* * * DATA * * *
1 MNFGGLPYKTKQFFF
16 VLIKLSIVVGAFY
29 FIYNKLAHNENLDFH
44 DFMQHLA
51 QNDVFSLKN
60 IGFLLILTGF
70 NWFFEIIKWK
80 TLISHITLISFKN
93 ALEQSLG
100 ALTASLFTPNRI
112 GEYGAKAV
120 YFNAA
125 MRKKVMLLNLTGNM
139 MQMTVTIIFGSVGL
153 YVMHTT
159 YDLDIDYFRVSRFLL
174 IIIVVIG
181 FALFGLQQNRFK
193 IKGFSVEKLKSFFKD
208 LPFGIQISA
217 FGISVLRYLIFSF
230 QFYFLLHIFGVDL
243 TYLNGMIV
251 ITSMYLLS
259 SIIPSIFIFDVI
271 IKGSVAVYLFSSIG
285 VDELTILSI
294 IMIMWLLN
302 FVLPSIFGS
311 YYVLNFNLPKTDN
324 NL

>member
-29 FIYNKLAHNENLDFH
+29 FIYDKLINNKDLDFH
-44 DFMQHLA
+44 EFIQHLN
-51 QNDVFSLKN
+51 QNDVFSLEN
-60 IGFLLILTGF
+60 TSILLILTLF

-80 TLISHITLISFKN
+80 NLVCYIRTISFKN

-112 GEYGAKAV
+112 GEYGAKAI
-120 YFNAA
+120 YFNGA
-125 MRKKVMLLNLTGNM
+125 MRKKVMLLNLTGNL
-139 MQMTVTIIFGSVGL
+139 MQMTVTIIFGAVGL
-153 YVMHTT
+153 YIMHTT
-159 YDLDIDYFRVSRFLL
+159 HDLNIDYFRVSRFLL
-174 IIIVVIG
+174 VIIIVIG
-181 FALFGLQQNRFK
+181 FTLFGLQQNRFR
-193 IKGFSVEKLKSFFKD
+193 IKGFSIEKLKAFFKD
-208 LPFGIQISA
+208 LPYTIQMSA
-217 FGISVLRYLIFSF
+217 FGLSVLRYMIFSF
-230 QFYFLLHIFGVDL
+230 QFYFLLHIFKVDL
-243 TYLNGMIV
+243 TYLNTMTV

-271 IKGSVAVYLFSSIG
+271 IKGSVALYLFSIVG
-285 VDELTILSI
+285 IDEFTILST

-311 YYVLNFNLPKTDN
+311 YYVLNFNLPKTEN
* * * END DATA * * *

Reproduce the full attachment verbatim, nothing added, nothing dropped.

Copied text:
1 MNFGGLPYKTKQFFF
16 VLIKLSIVVGAFY
29 FIYNKLAHNENLDFH
44 DFMQHLA
51 QNDVFSLKN
60 IGFLLILTGF
70 NWFFEIIKWK
80 TLISHITLISFKN
93 ALEQSLG
100 ALTASLFTPNRI
112 GEYGAKAV
120 YFNAA
125 MRKKVMLLNLTGNM
139 MQMTVTIIFGSVGL
153 YVMHTT
159 YDLDIDYFRVSRFLL
174 IIIVVIG
181 FALFGLQQNRFK
193 IKGFSVEKLKSFFKD
208 LPFGIQISA
217 FGISVLRYLIFSF
230 QFYFLLHIFGVDL
243 TYLNGMIV
251 ITSMYLLS
259 SIIPSIFIFDVI
271 IKGSVAVYLFSSIG
285 VDELTILSI
294 IMIMWLLN
302 FVLPSIFGS
311 YYVLNFNLPKTDN
324 NL

>member
-29 FIYNKLAHNENLDFH
+29 FIYDKLINNKDLDFH
-44 DFMQHLA
+44 EFIQHLN
-51 QNDVFSLKN
+51 QNDVFSLEN
-60 IGFLLILTGF
+60 TSILLILTLF

-80 TLISHITLISFKN
+80 NLVCYIRTISFKN

-112 GEYGAKAV
+112 GEYGAKAI
-120 YFNAA
+120 YFNGA
-125 MRKKVMLLNLTGNM
+125 MRKKVMLLNLTGNL
-139 MQMTVTIIFGSVGL
+139 MQMTVTIIFGAVGL
-153 YVMHTT
+153 YIMHTT
-159 YDLDIDYFRVSRFLL
+159 HDLNIDYFRVSRFLL
-174 IIIVVIG
+174 VIIIVIG
-181 FALFGLQQNRFK
+181 FTLFGLQQNRFR
-193 IKGFSVEKLKSFFKD
+193 IKGFSIEKLKAFFKD
-208 LPFGIQISA
+208 LPYTIQMSA
-217 FGISVLRYLIFSF
+217 FGLSVLRYMIFSF
-230 QFYFLLHIFGVDL
+230 QFYFLLHIFKVDL
-243 TYLNGMIV
+243 TYLNTMTV

-271 IKGSVAVYLFSSIG
+271 IKGSVALYLFSIVG
-285 VDELTILSI
+285 IDEFTILST

-311 YYVLNFNLPKTDN
+311 YYVLNFNLPKTEN